Totem Acous­tic In-Wall vs On-Wall Speak­ers

How Do You Want Your Sound To Look?

NOVO - - Totem Acoustic In-Wall vs On-Wall Speakers - by Ja­son Zi­dle, Totem Acous­tic

The com­bi­na­tion of tech­no­log­i­cal ad­vance­ments and the bur­geon­ing home ren­o­va­tion mar­ket has made cus­tom in­stalled speak­ers both a good acous­tic and cos­met­i­cally at­trac­tive op­tion. They fall into two main cat­e­gories, in-wall and on wall, and there are ad­van­tages to both. Both come in a va­ri­ety of sizes and per­for­mance lev­els to cover ev­ery bud­get and ap­pli­ca­tion, from sim­ple am­bi­ent mu­sic in small ar­eas to pow­er­ful theater sys­tems in large zones. Both un­clut­ter your home, free up floor or fur­ni­ture space, and blend into the de­cor. How­ever, choos­ing specif­i­cally which works best for you re­quires un­der­stand­ing the in­tri­ca­cies be­yond their ba­sic cos­metic dif­fer­ences.

In-wall and in-ceil­ing speak­ers are in­stalled di­rectly into the dry­wall and fit flush, leav­ing only a prac­ti­cally in­vis­i­ble per­fo­rated grille to sig­nify the speaker’s phys­i­cal pres­ence. This is both their strong­est pro and great­est con be­cause some peo­ple cringe at merely putting a nail in the wall, let alone cut­ting a shoe­box sized hole into it, but it is the stealth­ier of the two ap­proaches. Totem’s new Kin Ar­chi­tec­tural se­ries of five in-ceil­ing speak­ers and ac­ces­sories can sat­isfy any re­quire­ment or de­signer choice. The IC62ST sin­gle piece stereo speaker is per­fect for smaller zones, while a pair of the larger flag­ship IC82 8-inch speak­ers are vir­tu­ally as stealthy but can dy­nam­i­cally en­er­gize even the largest room with sound. All Kin models come with round grilles but square grilles are avail­able as an op­tion to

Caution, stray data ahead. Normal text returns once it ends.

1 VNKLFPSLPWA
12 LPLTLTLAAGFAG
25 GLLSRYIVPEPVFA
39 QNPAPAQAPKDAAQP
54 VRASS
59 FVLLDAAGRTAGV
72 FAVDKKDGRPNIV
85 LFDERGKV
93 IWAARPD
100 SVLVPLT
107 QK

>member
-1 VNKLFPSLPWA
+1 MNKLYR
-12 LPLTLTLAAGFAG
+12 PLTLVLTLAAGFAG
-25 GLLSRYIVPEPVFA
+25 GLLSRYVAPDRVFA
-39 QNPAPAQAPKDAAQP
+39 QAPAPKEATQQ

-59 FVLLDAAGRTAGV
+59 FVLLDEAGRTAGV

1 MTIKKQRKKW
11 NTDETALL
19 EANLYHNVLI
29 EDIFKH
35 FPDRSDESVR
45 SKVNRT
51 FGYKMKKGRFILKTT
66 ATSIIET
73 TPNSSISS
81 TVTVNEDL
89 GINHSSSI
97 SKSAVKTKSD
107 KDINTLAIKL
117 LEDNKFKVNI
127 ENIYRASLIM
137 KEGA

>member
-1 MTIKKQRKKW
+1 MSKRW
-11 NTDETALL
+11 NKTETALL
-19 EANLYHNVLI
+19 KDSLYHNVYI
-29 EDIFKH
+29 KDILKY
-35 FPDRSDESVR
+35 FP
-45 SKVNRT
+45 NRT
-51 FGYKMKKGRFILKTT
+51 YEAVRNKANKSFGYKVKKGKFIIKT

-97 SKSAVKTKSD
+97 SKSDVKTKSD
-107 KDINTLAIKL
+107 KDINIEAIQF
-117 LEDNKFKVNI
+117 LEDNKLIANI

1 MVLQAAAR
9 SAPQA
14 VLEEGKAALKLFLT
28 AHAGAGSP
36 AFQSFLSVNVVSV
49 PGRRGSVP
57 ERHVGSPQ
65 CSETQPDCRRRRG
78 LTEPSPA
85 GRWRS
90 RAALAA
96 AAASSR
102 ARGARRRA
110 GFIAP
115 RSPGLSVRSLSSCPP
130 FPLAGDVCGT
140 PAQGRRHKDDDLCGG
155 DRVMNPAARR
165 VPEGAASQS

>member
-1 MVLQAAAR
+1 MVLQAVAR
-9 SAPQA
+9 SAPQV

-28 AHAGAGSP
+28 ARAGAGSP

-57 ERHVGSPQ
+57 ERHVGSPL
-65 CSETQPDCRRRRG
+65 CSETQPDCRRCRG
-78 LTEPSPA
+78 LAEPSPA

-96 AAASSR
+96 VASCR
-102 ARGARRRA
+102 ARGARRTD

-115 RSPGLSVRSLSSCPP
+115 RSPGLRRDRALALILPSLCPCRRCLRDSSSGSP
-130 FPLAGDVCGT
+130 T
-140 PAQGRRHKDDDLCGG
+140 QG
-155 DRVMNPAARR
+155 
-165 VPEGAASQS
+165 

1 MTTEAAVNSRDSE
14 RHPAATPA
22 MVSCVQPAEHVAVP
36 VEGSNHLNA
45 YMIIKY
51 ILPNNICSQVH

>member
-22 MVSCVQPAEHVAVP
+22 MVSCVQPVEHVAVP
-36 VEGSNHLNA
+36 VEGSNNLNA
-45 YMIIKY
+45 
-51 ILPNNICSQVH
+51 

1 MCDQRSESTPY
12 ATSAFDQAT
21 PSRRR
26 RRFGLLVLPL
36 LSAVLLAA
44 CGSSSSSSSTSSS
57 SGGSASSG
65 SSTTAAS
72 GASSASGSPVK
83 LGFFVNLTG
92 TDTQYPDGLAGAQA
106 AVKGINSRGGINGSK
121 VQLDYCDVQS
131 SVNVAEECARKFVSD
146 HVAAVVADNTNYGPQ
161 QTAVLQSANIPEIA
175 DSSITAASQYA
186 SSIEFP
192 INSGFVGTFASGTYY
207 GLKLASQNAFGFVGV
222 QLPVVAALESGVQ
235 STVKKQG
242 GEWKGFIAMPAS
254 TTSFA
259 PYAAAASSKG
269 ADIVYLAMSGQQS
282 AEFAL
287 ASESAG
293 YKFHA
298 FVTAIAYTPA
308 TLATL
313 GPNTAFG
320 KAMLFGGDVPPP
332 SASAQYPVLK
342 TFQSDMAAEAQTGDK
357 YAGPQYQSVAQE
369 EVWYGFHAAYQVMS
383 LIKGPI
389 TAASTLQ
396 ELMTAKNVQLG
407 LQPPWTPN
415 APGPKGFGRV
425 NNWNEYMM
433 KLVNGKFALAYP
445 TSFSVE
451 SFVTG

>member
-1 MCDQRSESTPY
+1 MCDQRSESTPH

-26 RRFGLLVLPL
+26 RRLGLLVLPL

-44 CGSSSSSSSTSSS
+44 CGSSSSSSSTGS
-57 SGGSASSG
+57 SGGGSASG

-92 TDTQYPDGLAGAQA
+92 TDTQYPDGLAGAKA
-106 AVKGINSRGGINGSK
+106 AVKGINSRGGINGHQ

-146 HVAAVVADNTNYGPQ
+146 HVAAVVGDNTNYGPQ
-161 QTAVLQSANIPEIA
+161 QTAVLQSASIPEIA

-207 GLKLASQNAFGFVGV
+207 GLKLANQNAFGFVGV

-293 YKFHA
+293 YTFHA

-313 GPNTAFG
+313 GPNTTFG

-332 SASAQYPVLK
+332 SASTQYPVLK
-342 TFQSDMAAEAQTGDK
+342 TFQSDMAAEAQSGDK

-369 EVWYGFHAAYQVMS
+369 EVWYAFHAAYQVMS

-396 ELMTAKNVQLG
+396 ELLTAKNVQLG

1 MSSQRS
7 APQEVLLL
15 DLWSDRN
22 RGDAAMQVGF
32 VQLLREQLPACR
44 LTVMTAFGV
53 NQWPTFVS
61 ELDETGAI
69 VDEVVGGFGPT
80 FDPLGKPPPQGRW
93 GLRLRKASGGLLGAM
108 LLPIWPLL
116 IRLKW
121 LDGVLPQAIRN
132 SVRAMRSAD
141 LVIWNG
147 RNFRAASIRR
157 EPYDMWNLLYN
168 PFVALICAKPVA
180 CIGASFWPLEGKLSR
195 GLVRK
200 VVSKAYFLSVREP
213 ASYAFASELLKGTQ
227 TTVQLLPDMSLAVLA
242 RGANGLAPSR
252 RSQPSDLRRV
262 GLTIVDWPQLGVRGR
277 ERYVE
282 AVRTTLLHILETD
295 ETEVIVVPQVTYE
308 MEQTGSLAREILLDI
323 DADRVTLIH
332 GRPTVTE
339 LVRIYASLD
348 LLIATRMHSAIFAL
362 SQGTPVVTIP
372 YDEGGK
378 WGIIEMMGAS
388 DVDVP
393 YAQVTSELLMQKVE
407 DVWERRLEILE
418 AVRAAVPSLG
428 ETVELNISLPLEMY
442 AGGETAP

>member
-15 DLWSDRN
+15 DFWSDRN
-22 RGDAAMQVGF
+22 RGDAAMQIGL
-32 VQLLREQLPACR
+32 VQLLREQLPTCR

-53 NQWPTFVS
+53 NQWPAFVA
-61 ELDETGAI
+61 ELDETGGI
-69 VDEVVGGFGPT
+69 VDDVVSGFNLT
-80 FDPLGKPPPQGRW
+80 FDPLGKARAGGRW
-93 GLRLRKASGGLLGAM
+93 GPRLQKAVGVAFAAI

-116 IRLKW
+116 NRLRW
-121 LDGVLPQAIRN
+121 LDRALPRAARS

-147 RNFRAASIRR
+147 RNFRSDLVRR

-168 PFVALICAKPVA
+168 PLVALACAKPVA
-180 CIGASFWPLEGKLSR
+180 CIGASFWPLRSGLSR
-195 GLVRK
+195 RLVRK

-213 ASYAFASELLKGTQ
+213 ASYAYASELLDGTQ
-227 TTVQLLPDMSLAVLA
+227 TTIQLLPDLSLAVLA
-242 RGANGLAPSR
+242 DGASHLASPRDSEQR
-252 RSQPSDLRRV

match fix­tures, HVAC ac­ces­sories, and suit per­sonal tastes. In-wall and in-ceil­ing speak­ers are gen­er­ally open back de­signs, mean­ing there is no phys­i­cal en­clo­sure, which is a costly and acous­ti­cally vi­tal com­po­nent of a tra­di­tional speaker. Nor­mally the cabi­net tunes and per­fects a speaker’s bass per­for­mance but an in-wall speaker uses the wall cav­ity where it is in­stalled as its en­clo­sure and fi­nal tun­ing el­e­ment. Be­cause the ma­te­ri­als and avail­able space in walls and ceil­ings are never con­sis­tent, there will be acous­tic dif­fer­ences in rooms us­ing the same speak­ers.